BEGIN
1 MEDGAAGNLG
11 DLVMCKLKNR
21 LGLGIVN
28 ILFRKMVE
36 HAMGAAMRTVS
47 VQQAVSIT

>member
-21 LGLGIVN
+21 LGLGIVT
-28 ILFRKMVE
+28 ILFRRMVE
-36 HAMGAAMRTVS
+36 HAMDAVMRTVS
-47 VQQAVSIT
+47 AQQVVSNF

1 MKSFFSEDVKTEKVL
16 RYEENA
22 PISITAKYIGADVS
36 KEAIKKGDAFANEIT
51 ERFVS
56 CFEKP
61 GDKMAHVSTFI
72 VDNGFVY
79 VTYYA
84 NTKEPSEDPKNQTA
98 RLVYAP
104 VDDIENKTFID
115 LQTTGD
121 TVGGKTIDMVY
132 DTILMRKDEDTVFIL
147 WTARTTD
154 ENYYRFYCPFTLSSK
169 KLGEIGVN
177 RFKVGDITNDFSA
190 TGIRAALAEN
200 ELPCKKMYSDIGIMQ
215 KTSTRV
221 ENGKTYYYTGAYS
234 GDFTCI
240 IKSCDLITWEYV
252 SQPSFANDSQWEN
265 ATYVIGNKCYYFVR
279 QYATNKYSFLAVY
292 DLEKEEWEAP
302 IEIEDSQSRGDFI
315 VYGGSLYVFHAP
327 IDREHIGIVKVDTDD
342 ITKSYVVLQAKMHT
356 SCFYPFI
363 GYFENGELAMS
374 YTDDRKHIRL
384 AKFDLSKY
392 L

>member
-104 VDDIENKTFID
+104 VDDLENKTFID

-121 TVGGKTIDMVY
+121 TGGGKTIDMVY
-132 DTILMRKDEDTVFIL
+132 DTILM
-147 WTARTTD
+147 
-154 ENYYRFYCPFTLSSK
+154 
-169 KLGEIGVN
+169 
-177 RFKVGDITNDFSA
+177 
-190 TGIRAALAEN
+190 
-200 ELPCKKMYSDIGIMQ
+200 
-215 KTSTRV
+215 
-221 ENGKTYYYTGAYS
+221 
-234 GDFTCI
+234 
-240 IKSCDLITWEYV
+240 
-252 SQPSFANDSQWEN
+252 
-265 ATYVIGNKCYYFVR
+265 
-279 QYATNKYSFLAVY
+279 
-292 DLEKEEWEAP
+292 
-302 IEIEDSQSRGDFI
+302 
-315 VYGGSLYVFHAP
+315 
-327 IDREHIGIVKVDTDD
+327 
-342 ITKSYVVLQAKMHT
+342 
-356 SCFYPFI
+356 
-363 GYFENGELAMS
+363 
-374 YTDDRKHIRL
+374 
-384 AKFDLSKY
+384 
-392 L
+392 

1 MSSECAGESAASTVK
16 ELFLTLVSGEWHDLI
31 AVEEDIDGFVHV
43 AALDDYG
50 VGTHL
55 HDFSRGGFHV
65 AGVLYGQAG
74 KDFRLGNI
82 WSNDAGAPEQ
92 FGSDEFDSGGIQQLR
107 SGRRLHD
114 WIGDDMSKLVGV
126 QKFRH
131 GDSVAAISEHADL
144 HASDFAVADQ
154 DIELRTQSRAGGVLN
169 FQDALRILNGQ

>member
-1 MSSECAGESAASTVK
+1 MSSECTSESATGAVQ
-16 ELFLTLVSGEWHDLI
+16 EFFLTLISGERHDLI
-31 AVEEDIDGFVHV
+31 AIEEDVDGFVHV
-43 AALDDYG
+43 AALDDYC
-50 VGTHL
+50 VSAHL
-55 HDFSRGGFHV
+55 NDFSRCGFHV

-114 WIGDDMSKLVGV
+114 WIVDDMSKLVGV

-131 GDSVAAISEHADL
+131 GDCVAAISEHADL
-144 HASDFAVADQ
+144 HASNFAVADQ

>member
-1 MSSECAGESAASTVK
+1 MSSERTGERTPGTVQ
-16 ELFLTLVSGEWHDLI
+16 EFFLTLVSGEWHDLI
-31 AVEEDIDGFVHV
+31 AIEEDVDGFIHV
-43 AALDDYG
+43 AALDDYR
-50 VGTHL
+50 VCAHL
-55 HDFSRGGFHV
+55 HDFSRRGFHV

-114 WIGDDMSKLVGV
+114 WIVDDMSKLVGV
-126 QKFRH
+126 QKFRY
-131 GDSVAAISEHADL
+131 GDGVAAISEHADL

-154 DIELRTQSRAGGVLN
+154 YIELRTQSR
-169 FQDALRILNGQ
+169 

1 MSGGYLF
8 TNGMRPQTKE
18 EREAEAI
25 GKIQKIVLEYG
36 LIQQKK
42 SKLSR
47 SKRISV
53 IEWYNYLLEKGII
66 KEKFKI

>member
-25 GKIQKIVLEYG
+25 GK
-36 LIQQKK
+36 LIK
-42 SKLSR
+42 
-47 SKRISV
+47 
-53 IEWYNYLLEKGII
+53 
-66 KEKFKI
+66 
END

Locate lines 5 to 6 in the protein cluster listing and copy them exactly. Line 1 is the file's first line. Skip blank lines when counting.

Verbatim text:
36 HAMGAAMRTVS
47 VQQAVSIT